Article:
A cancer drug could reportedly help protect brain cells from the effects of Alzheimer’s disease according new research findings. That’s due to the fact that the malfunction of a key brain protein called tau is the likely culprit behind Alzheimer’s disease and other forms of dementia.
Neurons, those highly specialized nerve cells in the brain, appear to die when tau malfunctions and fails to clear the cells of unwanted and toxic proteins, explained Charbel Moussa, head of the Laboratory for Dementia and Parkinsonism at Georgetown University School of Medicine, in Washington, D.C. This means drugs that replace the function of tau in these brain cells are likely to slow the progression of Alzheimer’s, he said.
“For a very long time, we believed, for almost 100 years, that [amyloid-beta] plaques are the main culprit in Alzheimer’s disease,” the study’s senior investigator, Moussa explained. “This study shows it’s another protein, a very, very important one, called tau, is basically the main guilty one.”
Inside a brain cell, tau supplies a structure, some thing akin to a train track, which enables the cell to dispose of accumulations of unwanted toxic proteins. If tau stops functioning, possibly from ageing or from errant genes, the cell is unable to rid itself of the toxins. Contrary to previously belief, it is the protein the cells can’t dispose of and that remains inside neurons that causes them to die, not the plaques that create outside of the cells, the researchers say.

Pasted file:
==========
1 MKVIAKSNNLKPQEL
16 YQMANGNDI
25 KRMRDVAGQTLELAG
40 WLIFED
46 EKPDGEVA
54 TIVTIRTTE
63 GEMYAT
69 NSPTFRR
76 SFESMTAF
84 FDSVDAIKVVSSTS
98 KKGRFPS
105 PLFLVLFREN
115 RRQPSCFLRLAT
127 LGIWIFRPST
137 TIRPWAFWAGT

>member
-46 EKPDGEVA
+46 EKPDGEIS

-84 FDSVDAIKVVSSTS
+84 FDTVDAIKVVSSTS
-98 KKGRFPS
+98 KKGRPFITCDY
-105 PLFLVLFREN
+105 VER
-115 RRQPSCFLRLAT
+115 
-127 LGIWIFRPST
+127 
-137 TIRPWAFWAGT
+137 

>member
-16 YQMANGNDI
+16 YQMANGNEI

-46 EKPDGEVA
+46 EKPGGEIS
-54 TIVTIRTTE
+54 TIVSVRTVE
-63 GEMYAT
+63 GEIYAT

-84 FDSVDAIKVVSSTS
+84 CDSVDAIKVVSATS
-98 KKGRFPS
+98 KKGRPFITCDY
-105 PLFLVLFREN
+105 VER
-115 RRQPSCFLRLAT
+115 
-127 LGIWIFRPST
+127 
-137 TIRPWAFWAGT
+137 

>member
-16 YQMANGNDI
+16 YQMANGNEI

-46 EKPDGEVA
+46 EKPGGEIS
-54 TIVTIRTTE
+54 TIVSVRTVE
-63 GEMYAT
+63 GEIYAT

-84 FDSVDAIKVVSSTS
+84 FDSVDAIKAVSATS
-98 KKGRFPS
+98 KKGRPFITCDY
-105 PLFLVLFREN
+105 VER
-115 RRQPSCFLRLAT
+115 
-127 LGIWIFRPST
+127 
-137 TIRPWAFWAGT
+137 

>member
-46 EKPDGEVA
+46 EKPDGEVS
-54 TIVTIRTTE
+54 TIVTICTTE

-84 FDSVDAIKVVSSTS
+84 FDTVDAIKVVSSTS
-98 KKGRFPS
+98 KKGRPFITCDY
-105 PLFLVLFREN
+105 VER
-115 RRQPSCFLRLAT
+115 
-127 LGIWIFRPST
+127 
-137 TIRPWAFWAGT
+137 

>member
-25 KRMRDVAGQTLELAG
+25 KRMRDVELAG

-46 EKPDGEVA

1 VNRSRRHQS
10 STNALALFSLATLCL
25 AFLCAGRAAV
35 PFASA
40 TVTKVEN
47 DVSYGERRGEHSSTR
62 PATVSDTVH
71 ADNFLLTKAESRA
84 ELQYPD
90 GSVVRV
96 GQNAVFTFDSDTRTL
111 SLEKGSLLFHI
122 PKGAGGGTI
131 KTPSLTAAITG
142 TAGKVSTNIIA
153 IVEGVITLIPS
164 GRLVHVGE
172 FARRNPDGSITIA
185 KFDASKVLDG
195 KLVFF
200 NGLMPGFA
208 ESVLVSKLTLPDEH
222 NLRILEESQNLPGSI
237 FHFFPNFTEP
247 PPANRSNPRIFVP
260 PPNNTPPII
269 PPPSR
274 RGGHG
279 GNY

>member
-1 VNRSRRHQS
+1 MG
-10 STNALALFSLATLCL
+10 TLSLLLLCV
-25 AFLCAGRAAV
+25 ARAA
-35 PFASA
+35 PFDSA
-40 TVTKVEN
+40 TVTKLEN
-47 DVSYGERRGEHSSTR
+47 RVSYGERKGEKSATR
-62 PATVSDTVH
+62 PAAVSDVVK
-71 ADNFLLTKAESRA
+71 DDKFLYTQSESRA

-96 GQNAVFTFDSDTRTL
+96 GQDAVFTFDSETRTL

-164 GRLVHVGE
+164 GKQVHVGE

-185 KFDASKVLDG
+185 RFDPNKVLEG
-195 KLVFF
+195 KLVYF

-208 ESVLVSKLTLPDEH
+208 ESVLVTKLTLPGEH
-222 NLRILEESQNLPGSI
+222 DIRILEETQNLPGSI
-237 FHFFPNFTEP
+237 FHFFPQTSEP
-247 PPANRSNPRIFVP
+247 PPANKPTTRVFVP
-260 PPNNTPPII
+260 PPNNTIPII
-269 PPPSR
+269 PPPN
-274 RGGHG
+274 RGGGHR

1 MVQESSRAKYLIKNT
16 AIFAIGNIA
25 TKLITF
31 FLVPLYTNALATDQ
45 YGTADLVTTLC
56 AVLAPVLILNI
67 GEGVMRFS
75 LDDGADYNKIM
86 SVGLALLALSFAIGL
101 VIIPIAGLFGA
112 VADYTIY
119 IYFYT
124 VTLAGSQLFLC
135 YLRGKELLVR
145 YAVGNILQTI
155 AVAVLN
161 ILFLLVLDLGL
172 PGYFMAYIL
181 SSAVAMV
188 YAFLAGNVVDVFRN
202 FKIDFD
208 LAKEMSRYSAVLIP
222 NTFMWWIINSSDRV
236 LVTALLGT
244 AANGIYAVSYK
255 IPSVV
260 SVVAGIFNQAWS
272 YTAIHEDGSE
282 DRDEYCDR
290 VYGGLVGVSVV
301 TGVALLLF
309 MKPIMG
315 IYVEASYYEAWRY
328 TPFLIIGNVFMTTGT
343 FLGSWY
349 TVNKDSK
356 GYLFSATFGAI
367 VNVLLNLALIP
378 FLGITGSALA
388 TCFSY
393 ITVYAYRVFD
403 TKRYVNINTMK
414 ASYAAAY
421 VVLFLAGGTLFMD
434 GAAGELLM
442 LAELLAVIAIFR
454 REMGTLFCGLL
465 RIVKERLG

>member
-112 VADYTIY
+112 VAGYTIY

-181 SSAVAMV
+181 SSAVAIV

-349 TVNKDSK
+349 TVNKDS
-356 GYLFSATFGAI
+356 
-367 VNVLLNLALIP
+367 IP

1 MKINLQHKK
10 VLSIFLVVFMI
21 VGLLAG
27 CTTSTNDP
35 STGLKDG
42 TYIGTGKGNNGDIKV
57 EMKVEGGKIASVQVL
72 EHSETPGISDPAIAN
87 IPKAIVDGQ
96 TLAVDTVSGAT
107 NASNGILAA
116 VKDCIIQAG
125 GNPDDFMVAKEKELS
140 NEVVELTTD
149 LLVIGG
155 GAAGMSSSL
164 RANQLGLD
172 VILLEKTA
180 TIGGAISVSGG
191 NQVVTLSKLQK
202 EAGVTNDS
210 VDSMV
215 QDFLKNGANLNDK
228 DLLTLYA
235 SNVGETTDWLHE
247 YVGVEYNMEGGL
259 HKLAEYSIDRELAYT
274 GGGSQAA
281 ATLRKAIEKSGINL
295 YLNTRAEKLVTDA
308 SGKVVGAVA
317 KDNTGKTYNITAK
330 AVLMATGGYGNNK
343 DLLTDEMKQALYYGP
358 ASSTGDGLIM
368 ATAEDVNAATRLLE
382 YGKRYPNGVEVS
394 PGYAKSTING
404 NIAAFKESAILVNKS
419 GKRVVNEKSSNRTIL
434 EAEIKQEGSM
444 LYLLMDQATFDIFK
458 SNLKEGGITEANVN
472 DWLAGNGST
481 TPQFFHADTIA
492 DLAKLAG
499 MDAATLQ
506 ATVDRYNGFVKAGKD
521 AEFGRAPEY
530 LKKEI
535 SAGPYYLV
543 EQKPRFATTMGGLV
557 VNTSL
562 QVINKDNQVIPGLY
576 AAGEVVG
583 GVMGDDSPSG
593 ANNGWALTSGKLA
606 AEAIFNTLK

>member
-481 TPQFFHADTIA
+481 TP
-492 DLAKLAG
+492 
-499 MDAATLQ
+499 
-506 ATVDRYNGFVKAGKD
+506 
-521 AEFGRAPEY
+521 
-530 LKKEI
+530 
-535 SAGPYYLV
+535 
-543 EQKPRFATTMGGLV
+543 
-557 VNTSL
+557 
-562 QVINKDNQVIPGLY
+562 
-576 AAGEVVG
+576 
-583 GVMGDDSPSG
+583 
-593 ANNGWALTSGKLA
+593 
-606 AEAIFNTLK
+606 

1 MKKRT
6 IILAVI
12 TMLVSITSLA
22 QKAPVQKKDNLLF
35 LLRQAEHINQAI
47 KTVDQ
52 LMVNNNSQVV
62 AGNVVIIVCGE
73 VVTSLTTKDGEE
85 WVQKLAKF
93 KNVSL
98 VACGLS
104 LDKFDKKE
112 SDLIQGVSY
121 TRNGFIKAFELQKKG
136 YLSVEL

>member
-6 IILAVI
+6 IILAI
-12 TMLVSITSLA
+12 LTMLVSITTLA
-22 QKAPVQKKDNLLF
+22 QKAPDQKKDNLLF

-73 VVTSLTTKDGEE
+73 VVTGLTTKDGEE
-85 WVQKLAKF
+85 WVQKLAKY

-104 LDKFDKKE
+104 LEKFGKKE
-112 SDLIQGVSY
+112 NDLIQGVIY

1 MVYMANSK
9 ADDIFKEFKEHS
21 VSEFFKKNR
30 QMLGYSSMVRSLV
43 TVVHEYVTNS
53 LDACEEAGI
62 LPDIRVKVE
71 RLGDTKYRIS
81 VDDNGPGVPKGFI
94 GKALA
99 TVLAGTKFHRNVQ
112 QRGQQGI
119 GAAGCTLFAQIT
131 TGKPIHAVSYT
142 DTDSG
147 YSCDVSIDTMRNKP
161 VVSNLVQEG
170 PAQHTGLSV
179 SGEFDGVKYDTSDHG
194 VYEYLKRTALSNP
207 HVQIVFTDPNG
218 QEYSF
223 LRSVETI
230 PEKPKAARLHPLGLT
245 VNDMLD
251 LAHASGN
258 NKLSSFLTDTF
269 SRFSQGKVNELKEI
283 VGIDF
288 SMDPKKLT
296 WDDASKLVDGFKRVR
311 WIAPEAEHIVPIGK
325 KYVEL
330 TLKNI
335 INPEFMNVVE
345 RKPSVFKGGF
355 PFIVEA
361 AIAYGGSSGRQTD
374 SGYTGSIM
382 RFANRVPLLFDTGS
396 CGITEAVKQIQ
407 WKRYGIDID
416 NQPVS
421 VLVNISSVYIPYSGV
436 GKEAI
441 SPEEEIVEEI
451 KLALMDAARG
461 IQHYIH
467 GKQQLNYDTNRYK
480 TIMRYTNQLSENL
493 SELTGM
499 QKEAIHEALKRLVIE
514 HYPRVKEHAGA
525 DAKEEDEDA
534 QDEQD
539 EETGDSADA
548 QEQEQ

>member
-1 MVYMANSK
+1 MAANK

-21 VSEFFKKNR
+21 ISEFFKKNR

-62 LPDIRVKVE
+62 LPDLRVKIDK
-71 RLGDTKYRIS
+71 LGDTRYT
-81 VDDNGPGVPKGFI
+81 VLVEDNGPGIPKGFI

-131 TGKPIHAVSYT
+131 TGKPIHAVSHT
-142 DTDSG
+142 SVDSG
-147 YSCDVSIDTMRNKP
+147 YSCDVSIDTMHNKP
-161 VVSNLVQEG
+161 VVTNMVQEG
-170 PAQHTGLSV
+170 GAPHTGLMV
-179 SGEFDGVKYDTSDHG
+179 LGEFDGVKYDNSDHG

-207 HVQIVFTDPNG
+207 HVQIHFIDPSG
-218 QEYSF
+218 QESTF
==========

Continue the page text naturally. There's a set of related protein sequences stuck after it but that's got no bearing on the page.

Tests on the brain cells of mice revealed that removing all tau impaired the neurons’ ability to clear out amyloid beta, according to findings published in the journal Molecular Neurodegeneration. But if researchers reintroduced tau into brain cells, the neurons were better able to remove accumulated amyloid beta from the cells. Moussa said his study suggests the remaining amyloid beta inside the neuron destroys the cells, not the plaques that build up outside. The mouse experiments also showed that fewer plaques accumulate outside the cell when tau is functioning.
Moussa has long sought a way to force neurons to clean up their garbage. In this study, he shows that nilotinib, a drug approved to treat cancer, can aid in that process. Nilotinib helps the neuron clear garbage, but requires some functional tau, he says. “This drug can work if there is a higher percentage of good to bad tau in the cell,” Moussa says. “There are many diseases of dementia that have malfunctioning tau and no plaque accumulation, such as frontal temporal dementia linked to Parkinsonism,” Moussa says. “The common culprit is tau, so a drug that helps tau do its job may help protect against progression of these diseases.”